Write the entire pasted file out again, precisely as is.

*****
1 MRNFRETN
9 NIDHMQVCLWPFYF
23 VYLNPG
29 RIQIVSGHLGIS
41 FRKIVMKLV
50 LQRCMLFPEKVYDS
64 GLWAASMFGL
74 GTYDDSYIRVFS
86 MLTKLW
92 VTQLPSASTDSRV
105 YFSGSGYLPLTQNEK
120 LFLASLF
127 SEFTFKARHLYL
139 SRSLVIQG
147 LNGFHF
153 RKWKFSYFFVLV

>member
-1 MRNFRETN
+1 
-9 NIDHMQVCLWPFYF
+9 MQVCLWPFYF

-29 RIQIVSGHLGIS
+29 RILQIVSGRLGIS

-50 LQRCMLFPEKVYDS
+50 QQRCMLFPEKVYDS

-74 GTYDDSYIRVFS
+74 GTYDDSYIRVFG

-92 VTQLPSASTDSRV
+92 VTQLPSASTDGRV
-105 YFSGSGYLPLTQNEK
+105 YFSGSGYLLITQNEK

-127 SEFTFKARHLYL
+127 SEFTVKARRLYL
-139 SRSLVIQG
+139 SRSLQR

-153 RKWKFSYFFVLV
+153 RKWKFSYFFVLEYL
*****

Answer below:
1 MRNFRETN
9 NIDHMQVCLWPFYF
23 VYLNPG
29 RIQIVSGHLGIS
41 FRKIVMKLV
50 LQRCMLFPEKVYDS
64 GLWAASMFGL
74 GTYDDSYIRVFS
86 MLTKLW
92 VTQLPSASTDSRV
105 YFSGSGYLPLTQNEK
120 LFLASLF
127 SEFTFKARHLYL
139 SRSLVIQG
147 LNGFHF
153 RKWKFSYFFVLV

>member
-1 MRNFRETN
+1 
-9 NIDHMQVCLWPFYF
+9 MQVCLWPFYF

-29 RIQIVSGHLGIS
+29 RILQIVSGRLGIS

-50 LQRCMLFPEKVYDS
+50 QQRCMLFPEKVYDS

-74 GTYDDSYIRVFS
+74 GTYDDSYIRVFG

-92 VTQLPSASTDSRV
+92 VTQLPSASTDGRV
-105 YFSGSGYLPLTQNEK
+105 YFSGSGYLLITQNEK

-127 SEFTFKARHLYL
+127 SEFTVKARRLYL
-139 SRSLVIQG
+139 SRSLQR

-153 RKWKFSYFFVLV
+153 RKWKFSYFFVLEYL